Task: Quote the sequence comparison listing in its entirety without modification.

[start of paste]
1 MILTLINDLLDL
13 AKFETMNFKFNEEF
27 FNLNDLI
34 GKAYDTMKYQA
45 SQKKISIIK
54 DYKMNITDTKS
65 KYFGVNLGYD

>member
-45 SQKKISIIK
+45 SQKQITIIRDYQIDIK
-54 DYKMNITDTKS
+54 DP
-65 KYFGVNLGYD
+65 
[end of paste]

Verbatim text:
1 MILTLINDLLDL
13 AKFETMNFKFNEEF
27 FNLNDLI
34 GKAYDTMKYQA
45 SQKKISIIK
54 DYKMNITDTKS
65 KYFGVNLGYD

>member
-45 SQKKISIIK
+45 SQKQITIIRDYQIDIK
-54 DYKMNITDTKS
+54 DP
-65 KYFGVNLGYD
+65 